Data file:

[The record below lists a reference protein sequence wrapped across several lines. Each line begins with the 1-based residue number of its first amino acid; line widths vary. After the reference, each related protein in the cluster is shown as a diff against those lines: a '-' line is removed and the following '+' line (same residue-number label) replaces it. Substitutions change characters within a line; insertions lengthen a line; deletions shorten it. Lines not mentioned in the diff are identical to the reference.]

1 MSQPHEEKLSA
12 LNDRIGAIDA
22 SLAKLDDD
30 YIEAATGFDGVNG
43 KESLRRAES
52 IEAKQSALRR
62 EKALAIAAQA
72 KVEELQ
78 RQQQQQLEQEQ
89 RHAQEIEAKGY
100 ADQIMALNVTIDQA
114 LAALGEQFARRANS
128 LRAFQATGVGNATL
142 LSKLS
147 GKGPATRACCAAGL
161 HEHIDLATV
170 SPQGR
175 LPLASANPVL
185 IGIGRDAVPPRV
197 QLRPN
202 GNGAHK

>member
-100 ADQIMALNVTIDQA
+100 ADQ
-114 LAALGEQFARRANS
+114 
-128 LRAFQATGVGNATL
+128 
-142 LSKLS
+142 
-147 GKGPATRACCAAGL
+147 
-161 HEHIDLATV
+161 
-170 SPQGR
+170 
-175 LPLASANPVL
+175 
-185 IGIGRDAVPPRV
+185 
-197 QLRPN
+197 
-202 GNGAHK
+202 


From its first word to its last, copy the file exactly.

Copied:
[The record below lists a reference protein sequence wrapped across several lines. Each line begins with the 1-based residue number of its first amino acid; line widths vary. After the reference, each related protein in the cluster is shown as a diff against those lines: a '-' line is removed and the following '+' line (same residue-number label) replaces it. Substitutions change characters within a line; insertions lengthen a line; deletions shorten it. Lines not mentioned in the diff are identical to the reference.]

1 MSQPHEEKLSA
12 LNDRIGAIDA
22 SLAKLDDD
30 YIEAATGFDGVNG
43 KESLRRAES
52 IEAKQSALRR
62 EKALAIAAQA
72 KVEELQ
78 RQQQQQLEQEQ
89 RHAQEIEAKGY
100 ADQIMALNVTIDQA
114 LAALGEQFARRANS
128 LRAFQATGVGNATL
142 LSKLS
147 GKGPATRACCAAGL
161 HEHIDLATV
170 SPQGR
175 LPLASANPVL
185 IGIGRDAVPPRV
197 QLRPN
202 GNGAHK

>member
-100 ADQIMALNVTIDQA
+100 ADQ
-114 LAALGEQFARRANS
+114 
-128 LRAFQATGVGNATL
+128 
-142 LSKLS
+142 
-147 GKGPATRACCAAGL
+147 
-161 HEHIDLATV
+161 
-170 SPQGR
+170 
-175 LPLASANPVL
+175 
-185 IGIGRDAVPPRV
+185 
-197 QLRPN
+197 
-202 GNGAHK
+202 